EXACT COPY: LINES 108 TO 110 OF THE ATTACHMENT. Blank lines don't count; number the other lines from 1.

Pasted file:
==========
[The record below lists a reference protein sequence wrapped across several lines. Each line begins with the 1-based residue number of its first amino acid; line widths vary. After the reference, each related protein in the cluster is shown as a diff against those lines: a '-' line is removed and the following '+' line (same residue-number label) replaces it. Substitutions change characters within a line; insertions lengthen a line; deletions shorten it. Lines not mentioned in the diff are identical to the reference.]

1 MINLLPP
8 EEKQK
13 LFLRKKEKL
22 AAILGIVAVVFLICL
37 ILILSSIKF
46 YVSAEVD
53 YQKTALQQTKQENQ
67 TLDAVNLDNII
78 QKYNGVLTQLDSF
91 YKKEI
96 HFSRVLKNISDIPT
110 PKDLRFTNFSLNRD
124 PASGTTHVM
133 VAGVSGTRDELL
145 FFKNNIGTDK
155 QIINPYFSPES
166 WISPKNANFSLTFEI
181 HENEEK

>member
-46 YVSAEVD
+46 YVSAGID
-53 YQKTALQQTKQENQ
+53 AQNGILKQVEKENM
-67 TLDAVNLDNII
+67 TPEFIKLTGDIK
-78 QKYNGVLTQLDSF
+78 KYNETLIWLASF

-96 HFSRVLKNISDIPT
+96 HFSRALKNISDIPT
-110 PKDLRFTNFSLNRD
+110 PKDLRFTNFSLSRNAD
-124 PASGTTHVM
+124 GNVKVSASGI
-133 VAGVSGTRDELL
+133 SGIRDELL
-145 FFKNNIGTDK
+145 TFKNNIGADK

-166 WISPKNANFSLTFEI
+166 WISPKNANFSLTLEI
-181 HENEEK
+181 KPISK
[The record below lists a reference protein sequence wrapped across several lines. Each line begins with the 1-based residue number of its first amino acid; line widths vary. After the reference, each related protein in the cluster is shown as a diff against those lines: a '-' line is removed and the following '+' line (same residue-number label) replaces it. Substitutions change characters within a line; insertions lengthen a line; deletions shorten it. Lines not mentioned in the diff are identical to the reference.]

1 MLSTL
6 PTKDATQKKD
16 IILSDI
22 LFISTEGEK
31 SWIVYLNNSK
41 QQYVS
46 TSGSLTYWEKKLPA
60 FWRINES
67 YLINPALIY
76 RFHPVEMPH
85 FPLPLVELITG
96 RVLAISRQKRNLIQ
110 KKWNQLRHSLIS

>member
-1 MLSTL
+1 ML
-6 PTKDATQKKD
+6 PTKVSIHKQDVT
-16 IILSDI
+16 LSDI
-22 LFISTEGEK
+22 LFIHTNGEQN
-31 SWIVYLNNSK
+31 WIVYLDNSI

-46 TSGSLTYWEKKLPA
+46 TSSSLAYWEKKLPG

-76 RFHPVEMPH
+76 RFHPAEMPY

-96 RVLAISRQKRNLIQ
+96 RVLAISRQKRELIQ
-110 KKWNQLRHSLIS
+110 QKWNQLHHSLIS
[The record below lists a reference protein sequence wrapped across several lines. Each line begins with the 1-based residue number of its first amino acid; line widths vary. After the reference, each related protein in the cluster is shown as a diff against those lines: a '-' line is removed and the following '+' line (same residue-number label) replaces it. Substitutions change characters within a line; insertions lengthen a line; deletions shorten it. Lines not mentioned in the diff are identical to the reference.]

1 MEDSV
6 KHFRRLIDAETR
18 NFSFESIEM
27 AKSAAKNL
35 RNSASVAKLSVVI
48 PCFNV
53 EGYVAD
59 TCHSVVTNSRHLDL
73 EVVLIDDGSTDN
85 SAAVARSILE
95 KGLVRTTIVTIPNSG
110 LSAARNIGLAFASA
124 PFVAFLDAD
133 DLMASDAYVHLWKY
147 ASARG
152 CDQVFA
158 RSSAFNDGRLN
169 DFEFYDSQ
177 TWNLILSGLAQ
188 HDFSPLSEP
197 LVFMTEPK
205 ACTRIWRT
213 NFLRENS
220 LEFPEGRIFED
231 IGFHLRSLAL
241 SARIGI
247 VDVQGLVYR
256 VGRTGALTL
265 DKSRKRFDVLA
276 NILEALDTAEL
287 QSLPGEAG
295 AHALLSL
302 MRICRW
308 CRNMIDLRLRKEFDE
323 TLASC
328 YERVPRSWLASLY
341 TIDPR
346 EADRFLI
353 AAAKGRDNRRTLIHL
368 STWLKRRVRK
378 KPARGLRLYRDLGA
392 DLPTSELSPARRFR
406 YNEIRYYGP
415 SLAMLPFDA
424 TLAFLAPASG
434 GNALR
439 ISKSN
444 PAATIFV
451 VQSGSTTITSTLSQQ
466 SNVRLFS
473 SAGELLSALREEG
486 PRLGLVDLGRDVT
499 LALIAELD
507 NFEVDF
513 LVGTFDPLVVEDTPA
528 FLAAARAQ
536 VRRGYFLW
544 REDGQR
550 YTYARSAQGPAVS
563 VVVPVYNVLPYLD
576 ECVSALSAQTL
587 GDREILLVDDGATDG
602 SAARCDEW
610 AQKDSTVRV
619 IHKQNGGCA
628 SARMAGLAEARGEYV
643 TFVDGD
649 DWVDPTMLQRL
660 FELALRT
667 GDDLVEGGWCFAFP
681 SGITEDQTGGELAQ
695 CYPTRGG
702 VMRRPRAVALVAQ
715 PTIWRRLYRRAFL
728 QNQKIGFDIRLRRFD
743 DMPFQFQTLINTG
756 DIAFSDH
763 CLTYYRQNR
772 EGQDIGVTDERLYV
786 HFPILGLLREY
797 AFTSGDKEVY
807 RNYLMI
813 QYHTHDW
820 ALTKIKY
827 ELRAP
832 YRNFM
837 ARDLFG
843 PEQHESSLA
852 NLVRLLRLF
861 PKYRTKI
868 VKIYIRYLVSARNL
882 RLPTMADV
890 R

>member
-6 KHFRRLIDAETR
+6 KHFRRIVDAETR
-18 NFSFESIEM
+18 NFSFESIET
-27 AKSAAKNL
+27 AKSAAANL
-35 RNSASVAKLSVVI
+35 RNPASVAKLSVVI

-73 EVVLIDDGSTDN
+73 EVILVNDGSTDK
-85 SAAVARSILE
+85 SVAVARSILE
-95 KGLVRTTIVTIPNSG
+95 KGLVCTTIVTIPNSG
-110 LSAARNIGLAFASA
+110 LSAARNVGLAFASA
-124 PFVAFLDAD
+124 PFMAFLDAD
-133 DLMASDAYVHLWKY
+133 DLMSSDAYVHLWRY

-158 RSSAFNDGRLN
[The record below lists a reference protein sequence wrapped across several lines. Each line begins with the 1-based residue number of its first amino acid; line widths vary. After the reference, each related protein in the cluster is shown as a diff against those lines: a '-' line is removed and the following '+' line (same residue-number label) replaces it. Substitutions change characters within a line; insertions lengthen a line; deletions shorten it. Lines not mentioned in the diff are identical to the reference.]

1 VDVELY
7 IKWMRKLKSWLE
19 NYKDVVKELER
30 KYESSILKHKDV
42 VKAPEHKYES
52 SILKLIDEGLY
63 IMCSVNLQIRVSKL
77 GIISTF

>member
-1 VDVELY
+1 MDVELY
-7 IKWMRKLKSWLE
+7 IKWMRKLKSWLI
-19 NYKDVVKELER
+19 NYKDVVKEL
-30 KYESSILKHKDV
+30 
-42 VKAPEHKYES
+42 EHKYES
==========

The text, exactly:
295 AHALLSL
302 MRICRW
308 CRNMIDLRLRKEFDE